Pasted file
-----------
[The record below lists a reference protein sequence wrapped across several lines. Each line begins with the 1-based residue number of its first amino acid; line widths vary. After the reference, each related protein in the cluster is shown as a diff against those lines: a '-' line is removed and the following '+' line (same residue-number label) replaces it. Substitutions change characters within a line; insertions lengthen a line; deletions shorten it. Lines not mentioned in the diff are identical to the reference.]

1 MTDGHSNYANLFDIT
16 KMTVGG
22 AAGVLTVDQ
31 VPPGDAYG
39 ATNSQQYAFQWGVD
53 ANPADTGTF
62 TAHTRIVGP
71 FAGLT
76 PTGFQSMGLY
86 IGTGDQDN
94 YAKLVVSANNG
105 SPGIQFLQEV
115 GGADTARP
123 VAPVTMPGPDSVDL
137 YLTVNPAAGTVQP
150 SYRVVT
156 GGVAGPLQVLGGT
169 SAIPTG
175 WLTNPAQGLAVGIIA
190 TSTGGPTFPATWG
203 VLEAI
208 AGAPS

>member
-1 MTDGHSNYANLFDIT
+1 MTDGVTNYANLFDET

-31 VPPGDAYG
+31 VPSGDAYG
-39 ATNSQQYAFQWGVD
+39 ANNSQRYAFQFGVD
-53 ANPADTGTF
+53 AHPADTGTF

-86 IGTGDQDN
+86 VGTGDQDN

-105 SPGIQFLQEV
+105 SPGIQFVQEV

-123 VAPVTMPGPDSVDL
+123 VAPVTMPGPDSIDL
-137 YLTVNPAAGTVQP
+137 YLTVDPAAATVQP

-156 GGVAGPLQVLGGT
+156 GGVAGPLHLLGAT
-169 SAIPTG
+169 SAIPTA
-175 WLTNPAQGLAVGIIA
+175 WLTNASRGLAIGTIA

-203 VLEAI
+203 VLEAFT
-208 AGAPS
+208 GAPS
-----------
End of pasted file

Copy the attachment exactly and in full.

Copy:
[The record below lists a reference protein sequence wrapped across several lines. Each line begins with the 1-based residue number of its first amino acid; line widths vary. After the reference, each related protein in the cluster is shown as a diff against those lines: a '-' line is removed and the following '+' line (same residue-number label) replaces it. Substitutions change characters within a line; insertions lengthen a line; deletions shorten it. Lines not mentioned in the diff are identical to the reference.]

1 MTDGHSNYANLFDIT
16 KMTVGG
22 AAGVLTVDQ
31 VPPGDAYG
39 ATNSQQYAFQWGVD
53 ANPADTGTF
62 TAHTRIVGP
71 FAGLT
76 PTGFQSMGLY
86 IGTGDQDN
94 YAKLVVSANNG
105 SPGIQFLQEV
115 GGADTARP
123 VAPVTMPGPDSVDL
137 YLTVNPAAGTVQP
150 SYRVVT
156 GGVAGPLQVLGGT
169 SAIPTG
175 WLTNPAQGLAVGIIA
190 TSTGGPTFPATWG
203 VLEAI
208 AGAPS

>member
-1 MTDGHSNYANLFDIT
+1 MTDGVTNYANLFDET

-31 VPPGDAYG
+31 VPSGDAYG
-39 ATNSQQYAFQWGVD
+39 ANNSQRYAFQFGVD
-53 ANPADTGTF
+53 AHPADTGTF

-86 IGTGDQDN
+86 VGTGDQDN

-105 SPGIQFLQEV
+105 SPGIQFVQEV

-123 VAPVTMPGPDSVDL
+123 VAPVTMPGPDSIDL
-137 YLTVNPAAGTVQP
+137 YLTVDPAAATVQP

-156 GGVAGPLQVLGGT
+156 GGVAGPLHLLGAT
-169 SAIPTG
+169 SAIPTA
-175 WLTNPAQGLAVGIIA
+175 WLTNASRGLAIGTIA

-203 VLEAI
+203 VLEAFT
-208 AGAPS
+208 GAPS